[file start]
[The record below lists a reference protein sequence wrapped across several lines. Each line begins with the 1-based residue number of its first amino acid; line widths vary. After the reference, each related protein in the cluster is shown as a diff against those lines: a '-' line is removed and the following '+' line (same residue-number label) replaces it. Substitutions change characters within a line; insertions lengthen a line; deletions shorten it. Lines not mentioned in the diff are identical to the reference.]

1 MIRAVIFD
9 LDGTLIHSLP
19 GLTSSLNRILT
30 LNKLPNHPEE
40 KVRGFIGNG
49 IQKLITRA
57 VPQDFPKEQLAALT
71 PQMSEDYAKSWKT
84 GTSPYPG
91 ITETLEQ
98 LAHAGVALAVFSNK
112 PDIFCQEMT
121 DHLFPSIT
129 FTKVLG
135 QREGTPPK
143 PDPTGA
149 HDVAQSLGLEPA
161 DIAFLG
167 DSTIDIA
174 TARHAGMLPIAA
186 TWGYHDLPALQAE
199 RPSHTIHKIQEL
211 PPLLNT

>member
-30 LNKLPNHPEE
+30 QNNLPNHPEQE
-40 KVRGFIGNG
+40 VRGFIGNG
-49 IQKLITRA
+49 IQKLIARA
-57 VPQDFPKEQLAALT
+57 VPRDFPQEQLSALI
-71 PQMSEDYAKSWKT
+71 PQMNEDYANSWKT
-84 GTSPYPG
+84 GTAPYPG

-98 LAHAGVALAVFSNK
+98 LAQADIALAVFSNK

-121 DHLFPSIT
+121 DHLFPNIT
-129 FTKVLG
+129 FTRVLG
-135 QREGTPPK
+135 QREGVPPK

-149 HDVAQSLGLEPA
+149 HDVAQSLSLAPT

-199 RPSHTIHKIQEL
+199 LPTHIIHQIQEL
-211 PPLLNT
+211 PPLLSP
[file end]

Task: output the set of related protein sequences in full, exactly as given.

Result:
[The record below lists a reference protein sequence wrapped across several lines. Each line begins with the 1-based residue number of its first amino acid; line widths vary. After the reference, each related protein in the cluster is shown as a diff against those lines: a '-' line is removed and the following '+' line (same residue-number label) replaces it. Substitutions change characters within a line; insertions lengthen a line; deletions shorten it. Lines not mentioned in the diff are identical to the reference.]

1 MIRAVIFD
9 LDGTLIHSLP
19 GLTSSLNRILT
30 LNKLPNHPEE
40 KVRGFIGNG
49 IQKLITRA
57 VPQDFPKEQLAALT
71 PQMSEDYAKSWKT
84 GTSPYPG
91 ITETLEQ
98 LAHAGVALAVFSNK
112 PDIFCQEMT
121 DHLFPSIT
129 FTKVLG
135 QREGTPPK
143 PDPTGA
149 HDVAQSLGLEPA
161 DIAFLG
167 DSTIDIA
174 TARHAGMLPIAA
186 TWGYHDLPALQAE
199 RPSHTIHKIQEL
211 PPLLNT

>member
-30 LNKLPNHPEE
+30 QNNLPNHPEQE
-40 KVRGFIGNG
+40 VRGFIGNG
-49 IQKLITRA
+49 IQKLIARA
-57 VPQDFPKEQLAALT
+57 VPRDFPQEQLSALI
-71 PQMSEDYAKSWKT
+71 PQMNEDYANSWKT
-84 GTSPYPG
+84 GTAPYPG

-98 LAHAGVALAVFSNK
+98 LAQADIALAVFSNK

-121 DHLFPSIT
+121 DHLFPNIT
-129 FTKVLG
+129 FTRVLG
-135 QREGTPPK
+135 QREGVPPK

-149 HDVAQSLGLEPA
+149 HDVAQSLSLAPT

-199 RPSHTIHKIQEL
+199 LPTHIIHQIQEL
-211 PPLLNT
+211 PPLLSP